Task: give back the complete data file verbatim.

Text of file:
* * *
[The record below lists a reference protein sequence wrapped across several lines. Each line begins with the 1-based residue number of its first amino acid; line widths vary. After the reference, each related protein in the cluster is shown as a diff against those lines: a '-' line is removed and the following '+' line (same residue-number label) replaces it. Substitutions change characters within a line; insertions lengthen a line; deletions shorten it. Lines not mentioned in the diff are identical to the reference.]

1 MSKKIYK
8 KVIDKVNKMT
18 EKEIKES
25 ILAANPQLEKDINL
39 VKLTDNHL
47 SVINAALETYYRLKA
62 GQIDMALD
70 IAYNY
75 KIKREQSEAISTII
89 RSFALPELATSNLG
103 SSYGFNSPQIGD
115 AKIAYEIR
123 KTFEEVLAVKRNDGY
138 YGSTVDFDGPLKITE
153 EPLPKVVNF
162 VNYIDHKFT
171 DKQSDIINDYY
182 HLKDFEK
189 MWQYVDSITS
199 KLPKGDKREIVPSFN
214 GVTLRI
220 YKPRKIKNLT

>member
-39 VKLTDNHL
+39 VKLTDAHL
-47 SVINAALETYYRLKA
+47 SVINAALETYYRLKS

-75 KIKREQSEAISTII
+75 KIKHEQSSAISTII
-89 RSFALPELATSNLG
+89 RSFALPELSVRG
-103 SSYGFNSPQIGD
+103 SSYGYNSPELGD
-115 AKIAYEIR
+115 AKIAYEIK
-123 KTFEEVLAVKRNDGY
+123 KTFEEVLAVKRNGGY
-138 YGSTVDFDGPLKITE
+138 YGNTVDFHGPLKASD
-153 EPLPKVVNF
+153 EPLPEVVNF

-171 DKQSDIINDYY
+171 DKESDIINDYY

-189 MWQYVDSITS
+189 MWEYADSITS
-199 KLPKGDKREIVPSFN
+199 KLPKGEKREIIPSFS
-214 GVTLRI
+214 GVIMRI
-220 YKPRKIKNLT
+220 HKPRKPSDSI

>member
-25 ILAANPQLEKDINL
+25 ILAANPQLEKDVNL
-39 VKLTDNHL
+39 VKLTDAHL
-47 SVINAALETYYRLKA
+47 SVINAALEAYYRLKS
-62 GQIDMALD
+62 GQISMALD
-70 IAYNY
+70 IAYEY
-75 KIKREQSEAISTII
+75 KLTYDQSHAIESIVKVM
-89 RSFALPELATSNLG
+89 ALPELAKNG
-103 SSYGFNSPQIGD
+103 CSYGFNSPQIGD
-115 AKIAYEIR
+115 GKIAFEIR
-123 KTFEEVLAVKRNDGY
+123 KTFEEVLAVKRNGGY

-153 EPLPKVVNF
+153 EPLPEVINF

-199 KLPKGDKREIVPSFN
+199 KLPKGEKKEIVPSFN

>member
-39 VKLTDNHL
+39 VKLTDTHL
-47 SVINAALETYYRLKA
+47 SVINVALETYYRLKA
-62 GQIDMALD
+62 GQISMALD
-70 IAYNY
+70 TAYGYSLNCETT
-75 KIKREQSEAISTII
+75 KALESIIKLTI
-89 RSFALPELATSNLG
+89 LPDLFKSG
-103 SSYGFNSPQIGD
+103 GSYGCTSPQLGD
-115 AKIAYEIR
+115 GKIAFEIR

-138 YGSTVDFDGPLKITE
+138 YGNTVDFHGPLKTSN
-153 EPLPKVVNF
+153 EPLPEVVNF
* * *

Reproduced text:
[The record below lists a reference protein sequence wrapped across several lines. Each line begins with the 1-based residue number of its first amino acid; line widths vary. After the reference, each related protein in the cluster is shown as a diff against those lines: a '-' line is removed and the following '+' line (same residue-number label) replaces it. Substitutions change characters within a line; insertions lengthen a line; deletions shorten it. Lines not mentioned in the diff are identical to the reference.]

1 MSKKIYK
8 KVIDKVNKMT
18 EKEIKES
25 ILAANPQLEKDINL
39 VKLTDNHL
47 SVINAALETYYRLKA
62 GQIDMALD
70 IAYNY
75 KIKREQSEAISTII
89 RSFALPELATSNLG
103 SSYGFNSPQIGD
115 AKIAYEIR
123 KTFEEVLAVKRNDGY
138 YGSTVDFDGPLKITE
153 EPLPKVVNF
162 VNYIDHKFT
171 DKQSDIINDYY
182 HLKDFEK
189 MWQYVDSITS
199 KLPKGDKREIVPSFN
214 GVTLRI
220 YKPRKIKNLT

>member
-39 VKLTDNHL
+39 VKLTDAHL
-47 SVINAALETYYRLKA
+47 SVINAALETYYRLKS

-75 KIKREQSEAISTII
+75 KIKHEQSSAISTII
-89 RSFALPELATSNLG
+89 RSFALPELSVRG
-103 SSYGFNSPQIGD
+103 SSYGYNSPELGD
-115 AKIAYEIR
+115 AKIAYEIK
-123 KTFEEVLAVKRNDGY
+123 KTFEEVLAVKRNGGY
-138 YGSTVDFDGPLKITE
+138 YGNTVDFHGPLKASD
-153 EPLPKVVNF
+153 EPLPEVVNF

-171 DKQSDIINDYY
+171 DKESDIINDYY

-189 MWQYVDSITS
+189 MWEYADSITS
-199 KLPKGDKREIVPSFN
+199 KLPKGEKREIIPSFS
-214 GVTLRI
+214 GVIMRI
-220 YKPRKIKNLT
+220 HKPRKPSDSI

>member
-25 ILAANPQLEKDINL
+25 ILAANPQLEKDVNL
-39 VKLTDNHL
+39 VKLTDAHL
-47 SVINAALETYYRLKA
+47 SVINAALEAYYRLKS
-62 GQIDMALD
+62 GQISMALD
-70 IAYNY
+70 IAYEY
-75 KIKREQSEAISTII
+75 KLTYDQSHAIESIVKVM
-89 RSFALPELATSNLG
+89 ALPELAKNG
-103 SSYGFNSPQIGD
+103 CSYGFNSPQIGD
-115 AKIAYEIR
+115 GKIAFEIR
-123 KTFEEVLAVKRNDGY
+123 KTFEEVLAVKRNGGY

-153 EPLPKVVNF
+153 EPLPEVINF

-199 KLPKGDKREIVPSFN
+199 KLPKGEKKEIVPSFN

>member
-39 VKLTDNHL
+39 VKLTDTHL
-47 SVINAALETYYRLKA
+47 SVINVALETYYRLKA
-62 GQIDMALD
+62 GQISMALD
-70 IAYNY
+70 TAYGYSLNCETT
-75 KIKREQSEAISTII
+75 KALESIIKLTI
-89 RSFALPELATSNLG
+89 LPDLFKSG
-103 SSYGFNSPQIGD
+103 GSYGCTSPQLGD
-115 AKIAYEIR
+115 GKIAFEIR

-138 YGSTVDFDGPLKITE
+138 YGNTVDFHGPLKTSN
-153 EPLPKVVNF
+153 EPLPEVVNF